Important Things to Look for When Choosing a Chainsaw


Depending on the purpose of it’s use, a chainsaw should be able to cut through any type of wood, especially hardwood for that matter in regards to their size and weight. Smaller chainsaws are used to cut tree limbs that are not too big for their size as not to exert too much effort on the machine which if not properly used, would result in the pistons of the chainsaw to be burned out. It is only common sense to use the appropriate sized cutter for the right type of job. Bigger chainsaws are used primarily for huge trees that would take for ever to cut using conventional methods.

These machines have 50 to 60 cc engines that can really get job done but be aware that chainsaws of these caliber are really heavy, let alone working with it while it is running on it’s optimized performance. You really have to use quite a substantiated amount of work to handle these machines as they can be a bit difficult to operate when the bar tends to get stuck from time to time in the middle of the work being done. Caution should be noted as chainsaws tend to just literally jump off from your hands, even inflicting injuries that might result from improper handling.

Spare Parts

Obviously, getting a good chainsaw means having available parts that you can buy in the event that your machine breaks down due to it’s operational use. Having the convenience of parts that are readily available in the market which supports your machine’s brand and specific model will enable you to enjoy the full gratification of not having to worry about your chainsaw becoming obsolete in regards to it’s usefulness. The most important parts that should be available for servicing and replacing are the engines internal parts, more particularly the pistons, the crank shaft and the connecting rod.

These 3 parts are very important and you should make sure that the brand of chainsaw that you are planning to purchase supports after market parts and servicing. Another thing to consider is the pull string ignition system which is equally important, as without it, your chainsaw will not be able to run. Statistically speaking, pull strings are the very first parts of the chainsaw that usually break down first, given the nature of the frequency that user’s have to violently pull it just to get the motor running.

The Pull String

Although there is no need to worry about it’s availability since you can buy them almost anywhere, it is advised to get an after market replacement part that is of high quality which will last longer. Damage is usually incurred on the pull string itself as it starts off with fraying the fibers until such time that it completely snaps off, to which it is always a good idea to always bring an extra spare just in case you get caught in a compromising situation. The cutting bar (this is where the chain runs on) is another important part as it bears all of the inertia of the motor as the cutting chains run in high speeds. The bar should be made of high tensile strength alloy that is light and at the same time, resist corrosion since it will always come into contact with tree sap and other natural compounds and substances from wood, which can produce corrosion in metals. bars also differ in sizes but always remember to put the adequately sized bar in respect to the chainsaws engine size and horsepower.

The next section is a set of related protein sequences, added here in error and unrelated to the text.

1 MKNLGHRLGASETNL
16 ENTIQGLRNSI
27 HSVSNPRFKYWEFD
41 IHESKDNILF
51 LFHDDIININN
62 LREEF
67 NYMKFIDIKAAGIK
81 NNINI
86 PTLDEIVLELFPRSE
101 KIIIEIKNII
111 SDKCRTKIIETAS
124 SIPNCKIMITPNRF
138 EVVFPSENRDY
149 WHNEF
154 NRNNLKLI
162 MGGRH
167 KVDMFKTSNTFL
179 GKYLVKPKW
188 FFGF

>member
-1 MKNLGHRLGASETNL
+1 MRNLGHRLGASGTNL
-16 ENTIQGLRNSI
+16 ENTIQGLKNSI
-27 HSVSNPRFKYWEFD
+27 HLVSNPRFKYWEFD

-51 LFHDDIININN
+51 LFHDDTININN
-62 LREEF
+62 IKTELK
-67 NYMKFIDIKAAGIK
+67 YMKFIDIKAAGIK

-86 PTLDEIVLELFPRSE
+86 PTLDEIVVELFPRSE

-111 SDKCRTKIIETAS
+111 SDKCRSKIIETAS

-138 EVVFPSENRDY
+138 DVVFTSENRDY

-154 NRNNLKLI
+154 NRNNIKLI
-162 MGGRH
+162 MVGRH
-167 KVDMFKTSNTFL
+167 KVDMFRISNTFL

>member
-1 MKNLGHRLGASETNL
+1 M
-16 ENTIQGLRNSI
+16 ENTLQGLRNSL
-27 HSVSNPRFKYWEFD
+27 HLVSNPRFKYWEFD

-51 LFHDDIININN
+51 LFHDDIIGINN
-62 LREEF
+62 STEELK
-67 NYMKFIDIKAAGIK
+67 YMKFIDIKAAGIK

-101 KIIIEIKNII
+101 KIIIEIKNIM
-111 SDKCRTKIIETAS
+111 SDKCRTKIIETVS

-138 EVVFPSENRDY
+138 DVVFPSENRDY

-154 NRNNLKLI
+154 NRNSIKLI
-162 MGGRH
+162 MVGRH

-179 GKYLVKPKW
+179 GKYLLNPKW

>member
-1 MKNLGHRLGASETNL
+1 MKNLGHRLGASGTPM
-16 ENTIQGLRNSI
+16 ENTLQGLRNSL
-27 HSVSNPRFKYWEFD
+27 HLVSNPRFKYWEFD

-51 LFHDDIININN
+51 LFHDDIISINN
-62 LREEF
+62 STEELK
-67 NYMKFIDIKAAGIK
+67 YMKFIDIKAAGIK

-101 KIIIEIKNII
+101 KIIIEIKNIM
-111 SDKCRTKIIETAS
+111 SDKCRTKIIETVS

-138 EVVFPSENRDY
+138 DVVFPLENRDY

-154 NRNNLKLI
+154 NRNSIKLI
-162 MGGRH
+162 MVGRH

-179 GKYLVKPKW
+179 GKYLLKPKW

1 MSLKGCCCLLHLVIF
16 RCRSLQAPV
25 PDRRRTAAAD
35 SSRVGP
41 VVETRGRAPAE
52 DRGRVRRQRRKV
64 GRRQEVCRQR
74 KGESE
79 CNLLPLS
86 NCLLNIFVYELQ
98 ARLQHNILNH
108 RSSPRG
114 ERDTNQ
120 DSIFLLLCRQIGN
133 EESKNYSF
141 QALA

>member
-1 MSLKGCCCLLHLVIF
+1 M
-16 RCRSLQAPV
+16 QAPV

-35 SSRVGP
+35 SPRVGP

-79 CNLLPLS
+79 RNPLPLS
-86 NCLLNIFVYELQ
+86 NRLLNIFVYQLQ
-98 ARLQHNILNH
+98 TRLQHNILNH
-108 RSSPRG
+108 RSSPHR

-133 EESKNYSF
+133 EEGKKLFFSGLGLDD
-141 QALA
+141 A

The Cutting Chain

The cutting chains will determine if a chainsaw will have the ability to cut through any kind of wood that it encounters as flawlessly and effortlessly depending on the kind of teeth that are used on them. Usually, OEM (Official Equipment Manufacturers) parts such as the chains are very basic, which means that they dull out quite easily. Look for chains that are equipped with carbide cutting tips because the materials used on these types of tips last for a very long time without the need for frequent sharpening.

You do realize that sharpening the cutting chain is a very tedious task to accomplish since you will have to mount the bar firmly, locking it securely and filing out each and every single cutting tip of the chain. Carbide tips stay sharp even after frequent use and do not require too much sharpening and stay rust free for a very long time, but of course, premium quality parts don’t exactly come cheap. Then again, if you much rather prefer to manually sharpen your chain’s cutting tip, regular cutting tips will be sufficient enough to meet your needs in regards to cutting small trees and light types of lumber.

Auto Lube